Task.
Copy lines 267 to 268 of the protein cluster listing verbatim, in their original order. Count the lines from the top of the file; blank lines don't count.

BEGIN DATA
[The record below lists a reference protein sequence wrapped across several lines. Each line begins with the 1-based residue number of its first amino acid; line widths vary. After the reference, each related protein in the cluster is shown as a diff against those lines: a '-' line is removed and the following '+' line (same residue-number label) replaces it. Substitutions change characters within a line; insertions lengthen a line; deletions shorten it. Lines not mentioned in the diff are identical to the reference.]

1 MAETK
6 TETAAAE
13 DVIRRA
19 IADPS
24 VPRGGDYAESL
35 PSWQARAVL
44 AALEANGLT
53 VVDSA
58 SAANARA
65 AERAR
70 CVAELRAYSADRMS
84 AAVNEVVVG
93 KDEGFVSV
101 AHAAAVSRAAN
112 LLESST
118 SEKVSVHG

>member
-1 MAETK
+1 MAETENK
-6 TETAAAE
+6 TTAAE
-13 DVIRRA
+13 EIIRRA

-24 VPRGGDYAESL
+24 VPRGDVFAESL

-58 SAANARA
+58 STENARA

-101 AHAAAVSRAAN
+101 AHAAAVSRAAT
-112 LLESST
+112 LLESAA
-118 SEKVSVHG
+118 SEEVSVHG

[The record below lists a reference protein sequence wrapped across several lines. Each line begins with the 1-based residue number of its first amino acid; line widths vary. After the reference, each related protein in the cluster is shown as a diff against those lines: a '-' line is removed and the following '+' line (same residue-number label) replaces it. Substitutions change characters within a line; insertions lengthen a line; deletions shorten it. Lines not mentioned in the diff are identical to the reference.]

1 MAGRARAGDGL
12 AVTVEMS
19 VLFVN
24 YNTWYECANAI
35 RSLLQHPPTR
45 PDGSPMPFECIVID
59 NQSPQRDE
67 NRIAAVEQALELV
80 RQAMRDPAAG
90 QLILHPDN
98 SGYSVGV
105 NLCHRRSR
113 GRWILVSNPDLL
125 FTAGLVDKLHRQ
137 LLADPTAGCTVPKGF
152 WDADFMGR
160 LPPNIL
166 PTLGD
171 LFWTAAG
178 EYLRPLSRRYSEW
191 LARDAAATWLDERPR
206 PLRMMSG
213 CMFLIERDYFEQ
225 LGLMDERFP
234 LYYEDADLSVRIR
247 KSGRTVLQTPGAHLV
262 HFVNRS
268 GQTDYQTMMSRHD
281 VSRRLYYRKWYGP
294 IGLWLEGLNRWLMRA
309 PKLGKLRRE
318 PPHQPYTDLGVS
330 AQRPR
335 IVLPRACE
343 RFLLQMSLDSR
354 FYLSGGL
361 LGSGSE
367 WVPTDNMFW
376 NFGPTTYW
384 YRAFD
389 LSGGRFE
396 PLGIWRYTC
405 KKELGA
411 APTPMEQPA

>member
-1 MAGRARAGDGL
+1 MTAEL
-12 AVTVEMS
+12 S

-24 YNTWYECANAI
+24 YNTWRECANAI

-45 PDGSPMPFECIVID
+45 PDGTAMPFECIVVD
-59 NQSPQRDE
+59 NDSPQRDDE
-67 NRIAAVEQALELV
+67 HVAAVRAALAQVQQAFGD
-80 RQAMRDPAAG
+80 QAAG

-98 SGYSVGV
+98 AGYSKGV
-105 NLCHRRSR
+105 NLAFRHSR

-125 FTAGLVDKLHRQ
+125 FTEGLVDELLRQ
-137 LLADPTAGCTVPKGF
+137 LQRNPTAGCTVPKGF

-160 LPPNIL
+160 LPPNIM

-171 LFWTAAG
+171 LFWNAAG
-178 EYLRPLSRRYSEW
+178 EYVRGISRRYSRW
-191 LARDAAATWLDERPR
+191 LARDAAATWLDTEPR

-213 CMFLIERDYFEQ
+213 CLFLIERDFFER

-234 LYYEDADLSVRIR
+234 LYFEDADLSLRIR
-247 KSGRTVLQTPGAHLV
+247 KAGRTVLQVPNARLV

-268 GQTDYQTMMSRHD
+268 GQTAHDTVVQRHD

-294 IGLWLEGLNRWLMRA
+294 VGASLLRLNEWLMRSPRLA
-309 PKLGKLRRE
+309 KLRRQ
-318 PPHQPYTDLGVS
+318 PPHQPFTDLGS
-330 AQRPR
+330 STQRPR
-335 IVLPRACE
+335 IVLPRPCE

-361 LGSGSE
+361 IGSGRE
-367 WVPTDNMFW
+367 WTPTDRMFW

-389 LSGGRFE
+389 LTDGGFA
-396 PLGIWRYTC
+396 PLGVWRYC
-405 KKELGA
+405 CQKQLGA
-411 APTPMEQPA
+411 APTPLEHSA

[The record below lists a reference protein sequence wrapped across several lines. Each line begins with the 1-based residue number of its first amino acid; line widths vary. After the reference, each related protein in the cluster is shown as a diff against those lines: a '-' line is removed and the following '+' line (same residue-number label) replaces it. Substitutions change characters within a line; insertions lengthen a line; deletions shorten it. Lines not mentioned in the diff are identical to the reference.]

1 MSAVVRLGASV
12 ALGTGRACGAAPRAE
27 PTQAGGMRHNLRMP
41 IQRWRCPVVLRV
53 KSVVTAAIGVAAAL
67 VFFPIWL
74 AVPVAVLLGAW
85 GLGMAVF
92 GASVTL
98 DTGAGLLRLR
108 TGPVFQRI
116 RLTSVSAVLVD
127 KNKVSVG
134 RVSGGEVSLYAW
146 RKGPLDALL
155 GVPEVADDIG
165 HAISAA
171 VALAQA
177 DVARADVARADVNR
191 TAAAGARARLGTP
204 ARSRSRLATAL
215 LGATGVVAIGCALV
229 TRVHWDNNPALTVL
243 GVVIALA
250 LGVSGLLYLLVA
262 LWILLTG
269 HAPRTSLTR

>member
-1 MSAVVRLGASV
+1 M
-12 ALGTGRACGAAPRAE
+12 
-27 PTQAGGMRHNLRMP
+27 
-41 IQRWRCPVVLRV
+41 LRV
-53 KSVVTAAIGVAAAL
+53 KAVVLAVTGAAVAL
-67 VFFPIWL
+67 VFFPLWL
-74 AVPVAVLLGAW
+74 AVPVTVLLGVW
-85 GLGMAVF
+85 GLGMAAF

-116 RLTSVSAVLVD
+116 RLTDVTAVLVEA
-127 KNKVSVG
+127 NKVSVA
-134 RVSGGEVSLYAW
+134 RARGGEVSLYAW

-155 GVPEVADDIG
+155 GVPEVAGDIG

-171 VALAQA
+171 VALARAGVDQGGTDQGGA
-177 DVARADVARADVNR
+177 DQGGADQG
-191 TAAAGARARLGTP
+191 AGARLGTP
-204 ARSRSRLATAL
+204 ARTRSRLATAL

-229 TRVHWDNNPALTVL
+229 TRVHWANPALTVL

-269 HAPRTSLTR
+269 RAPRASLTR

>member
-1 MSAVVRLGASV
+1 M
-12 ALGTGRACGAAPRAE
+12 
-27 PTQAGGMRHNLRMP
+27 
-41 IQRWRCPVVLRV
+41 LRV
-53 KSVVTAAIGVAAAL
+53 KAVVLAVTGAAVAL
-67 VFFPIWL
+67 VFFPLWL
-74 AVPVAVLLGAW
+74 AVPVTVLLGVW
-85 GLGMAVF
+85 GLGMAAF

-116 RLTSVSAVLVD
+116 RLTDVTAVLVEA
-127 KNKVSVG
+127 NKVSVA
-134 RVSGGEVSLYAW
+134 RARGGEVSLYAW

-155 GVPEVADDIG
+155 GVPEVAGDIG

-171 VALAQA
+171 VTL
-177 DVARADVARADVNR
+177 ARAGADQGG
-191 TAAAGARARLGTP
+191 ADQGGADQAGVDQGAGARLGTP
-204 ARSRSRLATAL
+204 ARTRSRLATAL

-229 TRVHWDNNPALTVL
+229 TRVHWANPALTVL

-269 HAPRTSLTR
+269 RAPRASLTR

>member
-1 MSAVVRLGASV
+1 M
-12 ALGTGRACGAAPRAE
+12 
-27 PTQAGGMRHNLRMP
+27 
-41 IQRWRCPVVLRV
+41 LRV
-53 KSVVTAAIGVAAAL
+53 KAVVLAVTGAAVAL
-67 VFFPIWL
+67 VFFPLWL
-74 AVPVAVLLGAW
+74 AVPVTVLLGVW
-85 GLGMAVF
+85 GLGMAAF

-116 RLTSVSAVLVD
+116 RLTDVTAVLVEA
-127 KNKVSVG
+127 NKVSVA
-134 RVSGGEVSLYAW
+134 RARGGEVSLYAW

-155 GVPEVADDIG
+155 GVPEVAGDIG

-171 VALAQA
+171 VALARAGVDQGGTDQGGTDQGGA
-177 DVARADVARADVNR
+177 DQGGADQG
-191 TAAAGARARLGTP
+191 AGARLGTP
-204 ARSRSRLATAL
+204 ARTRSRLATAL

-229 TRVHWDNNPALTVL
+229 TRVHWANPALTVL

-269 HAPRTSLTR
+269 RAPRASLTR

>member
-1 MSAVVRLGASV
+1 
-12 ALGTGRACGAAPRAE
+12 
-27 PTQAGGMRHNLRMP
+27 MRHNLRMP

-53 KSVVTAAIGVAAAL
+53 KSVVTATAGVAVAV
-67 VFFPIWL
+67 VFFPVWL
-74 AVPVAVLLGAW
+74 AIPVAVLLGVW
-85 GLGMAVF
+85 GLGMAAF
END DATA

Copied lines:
+155 GVPEVAGDIG

-171 VALAQA